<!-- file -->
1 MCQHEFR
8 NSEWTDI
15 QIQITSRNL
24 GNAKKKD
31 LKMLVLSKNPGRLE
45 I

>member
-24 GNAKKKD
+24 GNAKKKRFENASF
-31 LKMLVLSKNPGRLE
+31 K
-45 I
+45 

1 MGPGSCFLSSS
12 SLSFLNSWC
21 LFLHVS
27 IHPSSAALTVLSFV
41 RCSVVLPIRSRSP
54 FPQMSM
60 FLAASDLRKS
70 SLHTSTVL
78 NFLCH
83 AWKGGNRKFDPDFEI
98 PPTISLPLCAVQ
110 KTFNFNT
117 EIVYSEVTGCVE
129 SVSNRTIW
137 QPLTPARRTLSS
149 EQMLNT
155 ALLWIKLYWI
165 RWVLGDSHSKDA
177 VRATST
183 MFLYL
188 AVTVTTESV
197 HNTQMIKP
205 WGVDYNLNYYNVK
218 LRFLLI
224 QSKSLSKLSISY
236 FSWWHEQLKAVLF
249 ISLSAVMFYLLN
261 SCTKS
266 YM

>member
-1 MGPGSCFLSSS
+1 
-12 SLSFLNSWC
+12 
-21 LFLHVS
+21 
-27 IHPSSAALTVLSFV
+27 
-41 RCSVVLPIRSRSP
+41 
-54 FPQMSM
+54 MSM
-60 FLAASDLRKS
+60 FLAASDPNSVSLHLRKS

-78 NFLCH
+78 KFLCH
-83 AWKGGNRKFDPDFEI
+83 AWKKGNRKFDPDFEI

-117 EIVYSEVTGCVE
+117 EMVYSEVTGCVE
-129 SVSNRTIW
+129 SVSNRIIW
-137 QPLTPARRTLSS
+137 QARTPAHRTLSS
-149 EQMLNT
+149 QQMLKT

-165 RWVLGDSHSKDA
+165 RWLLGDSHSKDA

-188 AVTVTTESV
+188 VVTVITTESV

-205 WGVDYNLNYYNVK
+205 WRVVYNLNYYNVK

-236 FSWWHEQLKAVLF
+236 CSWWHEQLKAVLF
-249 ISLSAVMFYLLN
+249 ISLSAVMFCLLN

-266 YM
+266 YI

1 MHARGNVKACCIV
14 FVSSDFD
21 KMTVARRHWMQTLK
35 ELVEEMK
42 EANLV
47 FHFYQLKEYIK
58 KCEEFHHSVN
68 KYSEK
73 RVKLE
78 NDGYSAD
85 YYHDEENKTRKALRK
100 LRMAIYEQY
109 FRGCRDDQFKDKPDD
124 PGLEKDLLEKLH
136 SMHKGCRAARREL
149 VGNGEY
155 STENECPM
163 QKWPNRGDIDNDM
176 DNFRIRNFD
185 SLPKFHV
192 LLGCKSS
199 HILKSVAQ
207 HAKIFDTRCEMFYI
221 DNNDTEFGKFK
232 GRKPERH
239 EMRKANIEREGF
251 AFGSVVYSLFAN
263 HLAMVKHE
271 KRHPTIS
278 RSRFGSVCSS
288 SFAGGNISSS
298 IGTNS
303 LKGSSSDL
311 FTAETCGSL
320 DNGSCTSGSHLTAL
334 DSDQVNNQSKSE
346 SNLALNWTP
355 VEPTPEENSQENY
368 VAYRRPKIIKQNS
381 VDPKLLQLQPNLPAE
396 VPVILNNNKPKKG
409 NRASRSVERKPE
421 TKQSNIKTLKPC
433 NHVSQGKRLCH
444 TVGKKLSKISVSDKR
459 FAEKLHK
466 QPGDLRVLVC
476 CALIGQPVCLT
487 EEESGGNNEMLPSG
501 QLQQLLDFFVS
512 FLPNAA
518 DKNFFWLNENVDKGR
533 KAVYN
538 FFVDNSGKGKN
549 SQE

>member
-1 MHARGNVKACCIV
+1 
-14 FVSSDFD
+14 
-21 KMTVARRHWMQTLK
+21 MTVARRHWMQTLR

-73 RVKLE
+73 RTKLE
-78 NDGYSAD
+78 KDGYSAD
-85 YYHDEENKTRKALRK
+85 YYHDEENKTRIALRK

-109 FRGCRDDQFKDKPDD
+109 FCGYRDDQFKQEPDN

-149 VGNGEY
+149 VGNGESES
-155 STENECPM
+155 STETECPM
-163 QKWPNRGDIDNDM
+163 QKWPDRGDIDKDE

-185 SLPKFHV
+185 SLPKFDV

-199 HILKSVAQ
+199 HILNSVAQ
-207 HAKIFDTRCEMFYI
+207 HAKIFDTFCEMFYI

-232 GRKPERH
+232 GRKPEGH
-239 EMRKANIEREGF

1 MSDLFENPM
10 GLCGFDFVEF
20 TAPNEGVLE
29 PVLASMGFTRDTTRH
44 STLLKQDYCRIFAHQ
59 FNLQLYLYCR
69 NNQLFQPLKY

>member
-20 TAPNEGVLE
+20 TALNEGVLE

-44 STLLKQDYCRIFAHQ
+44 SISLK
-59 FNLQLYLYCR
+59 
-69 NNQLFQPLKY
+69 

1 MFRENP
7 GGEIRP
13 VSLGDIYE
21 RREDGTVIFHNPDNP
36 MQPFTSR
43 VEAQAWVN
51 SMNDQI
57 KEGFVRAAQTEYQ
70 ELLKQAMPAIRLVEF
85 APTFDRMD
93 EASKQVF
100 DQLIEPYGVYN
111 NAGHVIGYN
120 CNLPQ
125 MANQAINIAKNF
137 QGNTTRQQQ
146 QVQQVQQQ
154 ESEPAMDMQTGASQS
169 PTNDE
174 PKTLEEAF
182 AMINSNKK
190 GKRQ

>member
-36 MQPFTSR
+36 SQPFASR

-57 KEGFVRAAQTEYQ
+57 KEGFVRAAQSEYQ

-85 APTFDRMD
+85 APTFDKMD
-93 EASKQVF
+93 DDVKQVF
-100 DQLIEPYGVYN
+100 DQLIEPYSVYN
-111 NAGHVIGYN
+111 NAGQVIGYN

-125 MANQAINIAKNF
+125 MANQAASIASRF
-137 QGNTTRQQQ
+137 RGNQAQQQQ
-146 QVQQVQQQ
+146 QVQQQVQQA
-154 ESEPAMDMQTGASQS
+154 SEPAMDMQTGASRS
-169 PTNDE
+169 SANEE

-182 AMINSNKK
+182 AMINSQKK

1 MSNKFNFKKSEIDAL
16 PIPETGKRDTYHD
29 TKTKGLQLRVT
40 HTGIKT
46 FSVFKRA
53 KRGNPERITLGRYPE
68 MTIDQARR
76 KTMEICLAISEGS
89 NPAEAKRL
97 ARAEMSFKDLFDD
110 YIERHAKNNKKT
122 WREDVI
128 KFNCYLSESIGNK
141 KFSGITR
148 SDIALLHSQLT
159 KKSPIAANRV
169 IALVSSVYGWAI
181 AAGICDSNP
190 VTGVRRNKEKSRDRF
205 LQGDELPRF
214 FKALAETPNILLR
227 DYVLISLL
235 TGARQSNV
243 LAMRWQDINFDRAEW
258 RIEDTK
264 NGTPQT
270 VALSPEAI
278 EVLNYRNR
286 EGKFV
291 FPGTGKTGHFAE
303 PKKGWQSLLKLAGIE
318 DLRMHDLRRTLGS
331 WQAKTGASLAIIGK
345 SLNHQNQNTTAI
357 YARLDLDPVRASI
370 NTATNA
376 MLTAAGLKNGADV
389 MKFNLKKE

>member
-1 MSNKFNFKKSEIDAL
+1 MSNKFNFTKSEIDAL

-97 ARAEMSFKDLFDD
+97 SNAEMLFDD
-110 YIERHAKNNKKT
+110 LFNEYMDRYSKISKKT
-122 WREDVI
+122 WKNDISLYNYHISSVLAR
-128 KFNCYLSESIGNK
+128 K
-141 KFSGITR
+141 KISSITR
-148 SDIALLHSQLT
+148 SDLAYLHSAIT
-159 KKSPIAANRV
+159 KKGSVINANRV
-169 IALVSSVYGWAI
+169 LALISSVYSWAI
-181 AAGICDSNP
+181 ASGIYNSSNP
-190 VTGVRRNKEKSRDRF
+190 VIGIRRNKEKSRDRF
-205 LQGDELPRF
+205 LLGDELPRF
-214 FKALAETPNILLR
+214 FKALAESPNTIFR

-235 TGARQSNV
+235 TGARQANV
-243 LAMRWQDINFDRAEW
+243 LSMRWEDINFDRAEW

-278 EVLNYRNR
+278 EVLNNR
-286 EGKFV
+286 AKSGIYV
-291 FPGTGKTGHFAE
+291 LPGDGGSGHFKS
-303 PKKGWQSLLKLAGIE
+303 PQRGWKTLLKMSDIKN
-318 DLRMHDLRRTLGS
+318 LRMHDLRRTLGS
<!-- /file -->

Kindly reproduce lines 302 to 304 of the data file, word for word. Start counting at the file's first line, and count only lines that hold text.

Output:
+286 AKSGIYV
-291 FPGTGKTGHFAE
+291 LPGDGGSGHFKS